Saudi Arabia has already executed 134 people so far this year, six of whom were children when they were arrested, a new report has revealed.
The shocking figures, given at the UN Human Rights Council in Geneva, come despite Crown Prince Mohammed bin Salman's pledge to reduce the use of the death penalty.
In 2018, the country killed 149 people, with 46 left on death row by the end of the year.
According to The Death Penalty Project's report many of the 46 have now been killed as the country's recourse to executions has 'intensified alarmingly' in recent months.
At least another 24 people, including three children, are at imminent risk, according to the human rights organisation.
Sentencing someone under the age of 18 to death is illegal under international law.
Brutal Saudi killing methods include beheading and crucifixion, with some victims' mutilated corpses being left on display for extended periods of time rather than buried with dignity.
The Death Penalty Project spoke of one mass killing in April this year where 37 men were put to death in public.
The organisation claims Saudi Arabia are abusing human rights and performing 'illegal and arbitrary executions'.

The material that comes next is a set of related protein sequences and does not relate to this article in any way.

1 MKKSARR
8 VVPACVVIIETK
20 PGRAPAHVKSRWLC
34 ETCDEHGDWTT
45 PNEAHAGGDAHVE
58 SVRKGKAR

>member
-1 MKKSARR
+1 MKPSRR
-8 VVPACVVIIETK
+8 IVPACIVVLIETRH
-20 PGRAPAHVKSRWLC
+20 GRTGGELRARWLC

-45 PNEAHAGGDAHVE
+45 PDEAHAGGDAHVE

They added that the abuses have been 'exacerbated by the systematic torture of detainees and grossly unfair trials culminating in death sentences'.
Two of those killed were teenagers Abdulkareem al-Hawaj and Mujtaba al-Sweikat, who were just 16 and 17 at the time of their arrests.
Al-Hawaj was arrested for attending an anti-government protest when he was 16 and was convicted of being a 'terrorist'.
He was beheaded alongside 36 other men.
Al-Sweikat was also arrested for attending an anti-government protest and was tortured into confessing to 'crimes against the state', according to human rights charities.
The report claimed that al-Sweikat was held in pre-trial detention without charge for three years, and was subjected to torture by al-Mabahith officers including beatings, foot whipping, and cigarette burns.
At least 58 of those killed this year were foreign nationals that were accused of spreading Shia Islam - which is a crime in the Sunni arab state.
Bin Salman spoke last year about Saudi's death penalty rates and pledged to 'reduce it big time' in an interview with Time Magazine.
© Associated Newspapers Ltd.